SUZUKI / GM CAMI PROJECT - CASE STUDY
Major on-site Consulting Project , 1987 - 1990
, 1987 - 1990
CAMI is a joint-venture manufacturing company between Suzuki Motors and General Motors, based in Ingersoll, Canada, with two complete production lines manufacturing (in 1992) the Cultus/Swift car and Samurai/Vitara 4-wheel drive. The purpose of the joint venture was to allow Suzuki to expand into the American and European markets, and for GM to learn Japanese manufacturing methods (Technology Transfer).
Although GM had had a few joint-ventures with Japanese car manufacturers before, such as NUMMI in Kentucky, there were a number of features which make this venture different from previous ones: a) The plant was to be operated and managed purely by local (Canadian) people right from the very beginning yet apply a completely Japanese manufacturing and management style (assisted initially by 200 Japanese ‘advisors’), b) the work force was to be completely unionised under a new agreement with the CAU, and c) the plant was to be completely green field in terms of site and people. In order for the venture to succeed under these parameters it was crucial for the initial technology transfer and training (of 2,000 ‘associates’) to happen smoothly.
MACC-LR was awarded the contract to assist Suzuki in the initial consulting and preparatory training stages of this project, and F. Knuchel was the consulting project manager for the training. The consulting package comprised the preparation of training manuals for each plant shop including developing training videos, intensive 6-month training of selected 200 Suzuki managers and plant supervisors, as well as ongoing programme assessment of the actual technology transfer. Training involved language, intercultural, presentation and OJT training skills. As Suzuki had never done anything similar before, very little written material on the whole production system existed, even in Japanese, so a lot had to be researched through actual observation and interviews by the consultants, working closely with the 200 selected personnel in the training.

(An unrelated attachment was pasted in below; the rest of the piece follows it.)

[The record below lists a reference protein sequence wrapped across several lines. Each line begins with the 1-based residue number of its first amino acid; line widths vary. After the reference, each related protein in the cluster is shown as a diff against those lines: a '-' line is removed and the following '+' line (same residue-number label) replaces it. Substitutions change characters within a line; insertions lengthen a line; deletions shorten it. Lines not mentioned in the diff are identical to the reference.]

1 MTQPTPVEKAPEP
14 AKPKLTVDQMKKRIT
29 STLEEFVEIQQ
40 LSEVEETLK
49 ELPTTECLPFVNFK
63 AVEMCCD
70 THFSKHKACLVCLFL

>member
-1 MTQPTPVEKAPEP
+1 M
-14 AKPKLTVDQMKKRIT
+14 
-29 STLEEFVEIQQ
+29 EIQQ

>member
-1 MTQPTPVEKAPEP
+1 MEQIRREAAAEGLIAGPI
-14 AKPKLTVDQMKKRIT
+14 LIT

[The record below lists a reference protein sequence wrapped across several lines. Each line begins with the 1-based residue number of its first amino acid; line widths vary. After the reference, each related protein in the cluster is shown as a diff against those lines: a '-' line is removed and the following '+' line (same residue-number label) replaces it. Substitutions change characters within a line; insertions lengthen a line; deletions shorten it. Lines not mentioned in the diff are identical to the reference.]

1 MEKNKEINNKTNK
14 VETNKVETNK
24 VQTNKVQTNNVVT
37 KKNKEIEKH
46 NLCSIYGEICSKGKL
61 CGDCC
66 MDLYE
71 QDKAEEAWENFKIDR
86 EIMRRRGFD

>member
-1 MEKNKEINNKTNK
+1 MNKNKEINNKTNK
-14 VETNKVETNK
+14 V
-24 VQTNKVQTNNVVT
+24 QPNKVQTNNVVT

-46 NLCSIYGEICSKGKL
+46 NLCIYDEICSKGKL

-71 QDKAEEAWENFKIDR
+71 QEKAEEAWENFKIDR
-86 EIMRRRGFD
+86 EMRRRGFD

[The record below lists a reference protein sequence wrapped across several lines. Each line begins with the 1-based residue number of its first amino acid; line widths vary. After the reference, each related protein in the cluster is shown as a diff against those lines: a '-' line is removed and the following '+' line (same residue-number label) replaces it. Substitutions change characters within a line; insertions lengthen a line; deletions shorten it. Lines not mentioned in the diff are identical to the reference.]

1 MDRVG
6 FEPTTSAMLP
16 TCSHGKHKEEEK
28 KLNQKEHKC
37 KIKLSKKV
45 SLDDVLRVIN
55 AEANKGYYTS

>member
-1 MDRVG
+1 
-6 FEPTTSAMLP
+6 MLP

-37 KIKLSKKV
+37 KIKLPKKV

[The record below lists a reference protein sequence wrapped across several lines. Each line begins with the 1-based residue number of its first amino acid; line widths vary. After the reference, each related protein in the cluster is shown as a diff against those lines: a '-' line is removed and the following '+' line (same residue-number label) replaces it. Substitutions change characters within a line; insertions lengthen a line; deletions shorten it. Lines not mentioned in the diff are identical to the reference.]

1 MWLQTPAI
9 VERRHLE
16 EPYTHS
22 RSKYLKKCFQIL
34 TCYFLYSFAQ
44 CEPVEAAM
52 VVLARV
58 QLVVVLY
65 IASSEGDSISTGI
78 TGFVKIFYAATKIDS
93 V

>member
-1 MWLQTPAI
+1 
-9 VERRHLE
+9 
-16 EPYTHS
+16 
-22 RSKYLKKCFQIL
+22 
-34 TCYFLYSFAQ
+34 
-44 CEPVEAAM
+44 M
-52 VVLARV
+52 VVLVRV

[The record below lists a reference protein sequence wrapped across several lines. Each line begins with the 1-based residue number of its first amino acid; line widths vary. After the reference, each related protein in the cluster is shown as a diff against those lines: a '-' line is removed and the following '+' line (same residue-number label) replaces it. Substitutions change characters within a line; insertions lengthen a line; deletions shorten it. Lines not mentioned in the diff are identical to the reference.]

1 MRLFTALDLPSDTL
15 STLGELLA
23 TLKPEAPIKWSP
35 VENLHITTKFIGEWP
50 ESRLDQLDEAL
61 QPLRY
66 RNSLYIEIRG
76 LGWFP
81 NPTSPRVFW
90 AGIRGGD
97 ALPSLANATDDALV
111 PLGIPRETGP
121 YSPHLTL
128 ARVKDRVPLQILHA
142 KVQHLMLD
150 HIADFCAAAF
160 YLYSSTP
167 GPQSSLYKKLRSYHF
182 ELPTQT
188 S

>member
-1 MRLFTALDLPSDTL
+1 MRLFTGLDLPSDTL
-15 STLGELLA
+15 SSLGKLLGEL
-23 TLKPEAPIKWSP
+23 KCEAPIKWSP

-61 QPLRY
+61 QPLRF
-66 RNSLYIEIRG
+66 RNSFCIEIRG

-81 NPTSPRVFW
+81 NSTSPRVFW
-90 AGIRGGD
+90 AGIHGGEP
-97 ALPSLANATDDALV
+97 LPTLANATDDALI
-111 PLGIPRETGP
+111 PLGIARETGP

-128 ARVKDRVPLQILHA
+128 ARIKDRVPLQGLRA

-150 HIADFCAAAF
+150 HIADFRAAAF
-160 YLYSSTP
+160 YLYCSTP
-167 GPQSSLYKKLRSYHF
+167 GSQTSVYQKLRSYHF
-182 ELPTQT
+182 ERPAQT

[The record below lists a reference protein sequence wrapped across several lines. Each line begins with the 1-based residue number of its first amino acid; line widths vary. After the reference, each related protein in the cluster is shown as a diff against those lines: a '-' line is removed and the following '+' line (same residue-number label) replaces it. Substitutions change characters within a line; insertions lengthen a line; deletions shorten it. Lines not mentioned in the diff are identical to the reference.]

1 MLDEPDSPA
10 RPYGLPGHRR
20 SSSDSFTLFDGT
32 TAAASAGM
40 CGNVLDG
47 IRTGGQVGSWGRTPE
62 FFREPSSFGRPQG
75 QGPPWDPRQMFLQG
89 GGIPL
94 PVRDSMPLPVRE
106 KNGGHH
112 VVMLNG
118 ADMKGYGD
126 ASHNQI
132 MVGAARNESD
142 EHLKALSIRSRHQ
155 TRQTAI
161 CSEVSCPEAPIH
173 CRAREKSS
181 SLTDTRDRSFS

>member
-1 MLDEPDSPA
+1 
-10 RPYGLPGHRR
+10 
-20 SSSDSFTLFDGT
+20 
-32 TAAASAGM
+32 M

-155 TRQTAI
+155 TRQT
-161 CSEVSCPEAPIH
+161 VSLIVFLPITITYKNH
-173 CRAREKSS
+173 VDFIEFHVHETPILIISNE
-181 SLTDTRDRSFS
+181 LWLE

The two-year consulting project had divided the selected personnel in eight macro-groups, who were all given intensive 6-month training and joint counselling work staged in line with the subsequent Canadian plant schedules (transfer, plant section completion, trial production, recruitment, OJT training, start of production etc.). Apart from the video production and manuals research & writing crew, the MACC-LR project team consisted of eight consultants/trainers on-site for two years headed by F. Knuchel as project manager.
F. Knuchel’s task was initially acquiring a thorough understanding of all the sections of Kosai plant (the Canadian plant to be modelled after this) and of the total production system. Then he had to translate this into a training programme that would allow the 200 selected Suzuki personnel to transfer the technology to 400 Canadian counterparts. They in turn would train over 2,000 plant operators. The assignment involved assessing each manager’s specific job through interviews, establishing individual training needs, custom-designing the training, briefing, motivating and supervising MACC-LR’s own consultants and trainers (quality control and ongoing progress assessment) and advising the Suzuki team on approach and improvements.
To this end F. Knuchel was totally integrated within the Suzuki project team at Head Office and Kosai Plant and took part in all relevant meetings; he also assessed the actual transfer training when Canadian groups visited Suzuki (1-month training in Japan), including trouble-shooting, assisting the Canadians, and subsequently improving the preparatory training based on the experience gained. At the end of Japanese side of the project, he spent a month in Canada at start of production evaluating the progress and success of the technology transfer (lean production).